Welcome to The Comic Book Virgin, the series where I dive headfirst into the world of comics and don’t look back.
This week: “Ms. Marvel“.
Kamala Khan is a young Muslim girl living in Jersey City with her overprotective parents and extremely religious brother. And of course, as with every sixteen year old with overprotective parents, she wants a little bit more freedom. The generation gap is clear, and I love it. There’s something fascinating about generation gaps- the 1960’s, anyone?-, and the fact that there are so many differences between ideals in Kamala’s family is something that draws me in.
It was also really interesting to see the culture. There are subtle references to the world that Kamala lives in, from her brother praying at dinner, to calling her parents Abu and Ammi, to the mention of pakoras, a fried snack. There’s even the stereotypical Ugly American, who pretends to be at once fascinated and concerned with Kamala’s culture. The Ugly American takes the form of Zoe Zimmer, a ditz who asks Nakia, Kamala’s friend, if someone pressured her into wearing the scarf. It’s classic, really.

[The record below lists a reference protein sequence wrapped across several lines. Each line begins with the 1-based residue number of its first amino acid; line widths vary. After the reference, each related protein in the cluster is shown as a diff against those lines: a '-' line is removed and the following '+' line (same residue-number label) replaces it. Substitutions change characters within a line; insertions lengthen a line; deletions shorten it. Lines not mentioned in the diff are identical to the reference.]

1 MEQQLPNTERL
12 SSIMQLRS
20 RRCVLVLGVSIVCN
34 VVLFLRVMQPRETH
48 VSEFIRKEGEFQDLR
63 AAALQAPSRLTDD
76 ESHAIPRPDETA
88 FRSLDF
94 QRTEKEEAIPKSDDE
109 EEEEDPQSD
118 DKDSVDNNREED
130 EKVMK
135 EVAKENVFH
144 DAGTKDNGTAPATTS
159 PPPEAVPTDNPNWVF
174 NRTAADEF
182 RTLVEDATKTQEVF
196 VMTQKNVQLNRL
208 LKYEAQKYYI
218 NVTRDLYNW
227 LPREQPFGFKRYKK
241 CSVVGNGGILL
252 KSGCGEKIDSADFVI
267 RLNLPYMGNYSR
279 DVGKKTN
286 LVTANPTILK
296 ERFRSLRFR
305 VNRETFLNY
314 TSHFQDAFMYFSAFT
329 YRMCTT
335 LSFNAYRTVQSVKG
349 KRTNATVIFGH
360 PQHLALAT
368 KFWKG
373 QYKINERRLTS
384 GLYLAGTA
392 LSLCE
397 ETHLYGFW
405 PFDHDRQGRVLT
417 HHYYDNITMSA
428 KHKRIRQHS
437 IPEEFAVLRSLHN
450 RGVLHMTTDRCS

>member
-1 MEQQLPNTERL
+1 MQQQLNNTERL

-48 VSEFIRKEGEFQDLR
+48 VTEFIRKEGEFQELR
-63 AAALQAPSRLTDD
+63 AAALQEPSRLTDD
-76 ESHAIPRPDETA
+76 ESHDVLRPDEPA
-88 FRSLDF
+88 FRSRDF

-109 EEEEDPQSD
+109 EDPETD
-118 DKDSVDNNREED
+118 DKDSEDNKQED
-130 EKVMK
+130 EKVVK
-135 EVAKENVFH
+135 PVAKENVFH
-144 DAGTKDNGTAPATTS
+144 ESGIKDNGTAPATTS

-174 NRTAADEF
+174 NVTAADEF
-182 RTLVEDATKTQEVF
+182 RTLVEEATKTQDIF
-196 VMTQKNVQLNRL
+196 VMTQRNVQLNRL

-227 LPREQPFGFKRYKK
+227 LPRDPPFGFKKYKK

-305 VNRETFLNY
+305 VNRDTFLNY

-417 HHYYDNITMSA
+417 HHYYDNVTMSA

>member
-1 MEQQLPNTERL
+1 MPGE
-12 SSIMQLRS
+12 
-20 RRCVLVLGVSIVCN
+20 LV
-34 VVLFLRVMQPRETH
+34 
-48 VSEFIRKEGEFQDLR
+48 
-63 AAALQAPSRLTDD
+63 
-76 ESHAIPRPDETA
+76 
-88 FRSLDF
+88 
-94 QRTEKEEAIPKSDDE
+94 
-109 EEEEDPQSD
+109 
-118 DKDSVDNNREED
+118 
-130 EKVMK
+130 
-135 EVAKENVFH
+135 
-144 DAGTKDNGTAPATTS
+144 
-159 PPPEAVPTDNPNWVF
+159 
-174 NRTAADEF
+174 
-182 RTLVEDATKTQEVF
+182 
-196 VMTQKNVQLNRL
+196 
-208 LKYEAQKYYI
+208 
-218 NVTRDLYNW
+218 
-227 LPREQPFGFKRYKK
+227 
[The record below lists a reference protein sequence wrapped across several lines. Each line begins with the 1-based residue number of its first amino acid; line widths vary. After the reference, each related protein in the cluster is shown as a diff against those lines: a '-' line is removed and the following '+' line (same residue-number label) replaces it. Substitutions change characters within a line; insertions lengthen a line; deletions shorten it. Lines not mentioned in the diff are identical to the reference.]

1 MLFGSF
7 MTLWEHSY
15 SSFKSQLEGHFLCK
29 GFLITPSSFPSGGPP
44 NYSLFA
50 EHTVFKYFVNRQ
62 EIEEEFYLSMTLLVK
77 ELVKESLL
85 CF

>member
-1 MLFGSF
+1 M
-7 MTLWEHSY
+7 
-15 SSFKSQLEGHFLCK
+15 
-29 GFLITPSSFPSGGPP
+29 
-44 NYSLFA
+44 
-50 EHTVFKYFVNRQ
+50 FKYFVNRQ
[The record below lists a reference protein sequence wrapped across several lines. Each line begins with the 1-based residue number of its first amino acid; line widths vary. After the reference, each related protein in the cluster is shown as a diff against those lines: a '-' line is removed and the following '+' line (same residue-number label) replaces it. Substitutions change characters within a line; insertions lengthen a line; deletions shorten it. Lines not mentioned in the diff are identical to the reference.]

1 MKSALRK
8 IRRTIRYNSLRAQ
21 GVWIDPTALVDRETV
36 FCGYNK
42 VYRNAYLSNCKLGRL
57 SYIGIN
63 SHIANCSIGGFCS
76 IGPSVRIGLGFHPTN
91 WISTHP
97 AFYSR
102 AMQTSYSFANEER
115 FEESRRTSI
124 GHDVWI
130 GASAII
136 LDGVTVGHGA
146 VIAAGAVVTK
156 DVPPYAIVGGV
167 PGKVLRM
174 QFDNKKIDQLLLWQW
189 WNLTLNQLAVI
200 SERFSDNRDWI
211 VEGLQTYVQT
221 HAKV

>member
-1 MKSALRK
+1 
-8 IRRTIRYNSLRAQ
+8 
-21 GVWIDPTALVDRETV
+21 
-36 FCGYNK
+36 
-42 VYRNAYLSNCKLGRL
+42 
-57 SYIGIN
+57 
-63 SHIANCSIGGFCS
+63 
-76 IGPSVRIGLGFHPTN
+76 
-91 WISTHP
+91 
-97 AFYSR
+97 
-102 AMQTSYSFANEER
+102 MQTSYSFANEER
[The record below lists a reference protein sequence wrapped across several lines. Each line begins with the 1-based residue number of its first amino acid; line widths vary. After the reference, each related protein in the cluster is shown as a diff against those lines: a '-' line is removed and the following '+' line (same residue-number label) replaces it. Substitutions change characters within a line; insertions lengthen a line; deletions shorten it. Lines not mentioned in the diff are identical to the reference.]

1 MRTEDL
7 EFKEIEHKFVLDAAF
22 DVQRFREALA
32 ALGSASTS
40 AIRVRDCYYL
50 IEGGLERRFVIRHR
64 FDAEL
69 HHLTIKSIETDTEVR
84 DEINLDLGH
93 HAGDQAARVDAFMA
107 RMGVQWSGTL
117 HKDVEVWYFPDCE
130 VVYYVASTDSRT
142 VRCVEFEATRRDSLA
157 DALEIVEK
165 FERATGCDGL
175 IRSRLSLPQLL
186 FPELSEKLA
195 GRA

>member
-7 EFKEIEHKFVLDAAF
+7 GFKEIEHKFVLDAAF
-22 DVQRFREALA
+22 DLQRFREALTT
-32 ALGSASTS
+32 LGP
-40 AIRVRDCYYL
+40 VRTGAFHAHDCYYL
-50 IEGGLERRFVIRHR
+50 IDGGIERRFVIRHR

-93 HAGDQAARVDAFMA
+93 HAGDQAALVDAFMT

Kamala sneaks out and attends a party at the waterfront, where she is confronted by faith, which takes the form of The Avengers. Kamala wishes to be different, and her wish is granted. She becomes Ms. Marvel.
The next two issues deal with Kamala learning how to use her powers. There was one panel which I found to be really positive. Zoe Zimmer, our Ugly American has fallen into the river. Okay, that part isn’t too positive. Thankfully, Kamala saves her, and says something that I really loved.
“‘Whoever saves one person, it is as if he has saved all of mankind’. Because no matter how bad things get, there are always people who rush to help, and according to my dad, they are blessed.”
I’ll leave you with that. I really enjoyed meeting Ms. Marvel, and I’ll probably read a lot more soon.
Any reading suggestions? Leave them down below!
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